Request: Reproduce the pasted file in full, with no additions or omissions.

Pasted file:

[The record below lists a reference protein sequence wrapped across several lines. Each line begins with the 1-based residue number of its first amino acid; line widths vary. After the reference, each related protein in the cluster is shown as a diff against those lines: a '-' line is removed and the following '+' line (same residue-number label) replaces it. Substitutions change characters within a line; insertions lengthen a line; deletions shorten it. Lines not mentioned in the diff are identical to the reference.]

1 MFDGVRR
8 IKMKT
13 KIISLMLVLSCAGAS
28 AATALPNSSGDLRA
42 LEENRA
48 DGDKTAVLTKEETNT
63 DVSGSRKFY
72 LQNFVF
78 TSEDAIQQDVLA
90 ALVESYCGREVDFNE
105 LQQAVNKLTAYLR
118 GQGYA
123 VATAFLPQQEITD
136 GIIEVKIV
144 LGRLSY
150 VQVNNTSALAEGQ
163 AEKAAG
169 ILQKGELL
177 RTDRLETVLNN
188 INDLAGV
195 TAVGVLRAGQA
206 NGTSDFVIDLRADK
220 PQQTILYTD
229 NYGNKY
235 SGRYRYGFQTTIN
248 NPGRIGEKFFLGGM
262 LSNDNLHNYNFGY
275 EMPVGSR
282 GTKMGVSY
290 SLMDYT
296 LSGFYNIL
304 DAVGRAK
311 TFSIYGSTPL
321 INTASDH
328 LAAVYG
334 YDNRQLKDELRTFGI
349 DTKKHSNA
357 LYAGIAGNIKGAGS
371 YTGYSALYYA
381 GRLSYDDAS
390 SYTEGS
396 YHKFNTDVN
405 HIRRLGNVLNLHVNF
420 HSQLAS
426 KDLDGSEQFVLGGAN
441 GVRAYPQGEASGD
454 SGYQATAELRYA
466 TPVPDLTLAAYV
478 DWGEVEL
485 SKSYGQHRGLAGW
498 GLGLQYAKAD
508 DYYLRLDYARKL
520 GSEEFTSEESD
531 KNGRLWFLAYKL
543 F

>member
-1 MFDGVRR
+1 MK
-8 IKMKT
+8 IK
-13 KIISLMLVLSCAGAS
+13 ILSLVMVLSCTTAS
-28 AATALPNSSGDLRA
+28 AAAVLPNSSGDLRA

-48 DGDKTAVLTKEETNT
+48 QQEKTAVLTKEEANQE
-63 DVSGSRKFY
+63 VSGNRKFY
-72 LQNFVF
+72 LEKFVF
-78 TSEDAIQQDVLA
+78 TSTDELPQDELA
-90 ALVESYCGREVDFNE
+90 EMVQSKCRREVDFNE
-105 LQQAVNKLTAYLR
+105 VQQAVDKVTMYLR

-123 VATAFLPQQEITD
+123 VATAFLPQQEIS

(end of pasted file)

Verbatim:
[The record below lists a reference protein sequence wrapped across several lines. Each line begins with the 1-based residue number of its first amino acid; line widths vary. After the reference, each related protein in the cluster is shown as a diff against those lines: a '-' line is removed and the following '+' line (same residue-number label) replaces it. Substitutions change characters within a line; insertions lengthen a line; deletions shorten it. Lines not mentioned in the diff are identical to the reference.]

1 MFDGVRR
8 IKMKT
13 KIISLMLVLSCAGAS
28 AATALPNSSGDLRA
42 LEENRA
48 DGDKTAVLTKEETNT
63 DVSGSRKFY
72 LQNFVF
78 TSEDAIQQDVLA
90 ALVESYCGREVDFNE
105 LQQAVNKLTAYLR
118 GQGYA
123 VATAFLPQQEITD
136 GIIEVKIV
144 LGRLSY
150 VQVNNTSALAEGQ
163 AEKAAG
169 ILQKGELL
177 RTDRLETVLNN
188 INDLAGV
195 TAVGVLRAGQA
206 NGTSDFVIDLRADK
220 PQQTILYTD
229 NYGNKY
235 SGRYRYGFQTTIN
248 NPGRIGEKFFLGGM
262 LSNDNLHNYNFGY
275 EMPVGSR
282 GTKMGVSY
290 SLMDYT
296 LSGFYNIL
304 DAVGRAK
311 TFSIYGSTPL
321 INTASDH
328 LAAVYG
334 YDNRQLKDELRTFGI
349 DTKKHSNA
357 LYAGIAGNIKGAGS
371 YTGYSALYYA
381 GRLSYDDAS
390 SYTEGS
396 YHKFNTDVN
405 HIRRLGNVLNLHVNF
420 HSQLAS
426 KDLDGSEQFVLGGAN
441 GVRAYPQGEASGD
454 SGYQATAELRYA
466 TPVPDLTLAAYV
478 DWGEVEL
485 SKSYGQHRGLAGW
498 GLGLQYAKAD
508 DYYLRLDYARKL
520 GSEEFTSEESD
531 KNGRLWFLAYKL
543 F

>member
-1 MFDGVRR
+1 MK
-8 IKMKT
+8 IK
-13 KIISLMLVLSCAGAS
+13 ILSLVMVLSCTTAS
-28 AATALPNSSGDLRA
+28 AAAVLPNSSGDLRA

-48 DGDKTAVLTKEETNT
+48 QQEKTAVLTKEEANQE
-63 DVSGSRKFY
+63 VSGNRKFY
-72 LQNFVF
+72 LEKFVF
-78 TSEDAIQQDVLA
+78 TSTDELPQDELA
-90 ALVESYCGREVDFNE
+90 EMVQSKCRREVDFNE
-105 LQQAVNKLTAYLR
+105 VQQAVDKVTMYLR

-123 VATAFLPQQEITD
+123 VATAFLPQQEIS